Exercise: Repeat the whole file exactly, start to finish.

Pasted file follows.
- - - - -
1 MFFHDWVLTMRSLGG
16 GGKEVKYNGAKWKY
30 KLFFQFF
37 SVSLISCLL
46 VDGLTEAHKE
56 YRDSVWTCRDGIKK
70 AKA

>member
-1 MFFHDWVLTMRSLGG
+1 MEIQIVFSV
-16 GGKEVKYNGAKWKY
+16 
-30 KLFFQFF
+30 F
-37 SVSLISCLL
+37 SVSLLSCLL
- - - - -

1 MFFHDWVLTMRSLGG
16 GGKEVKYNGAKWKY
30 KLFFQFF
37 SVSLISCLL
46 VDGLTEAHKE
56 YRDSVWTCRDGIKK
70 AKA

>member
-1 MFFHDWVLTMRSLGG
+1 MEIQIVFSV
-16 GGKEVKYNGAKWKY
+16 
-30 KLFFQFF
+30 F
-37 SVSLISCLL
+37 SVSLLSCLL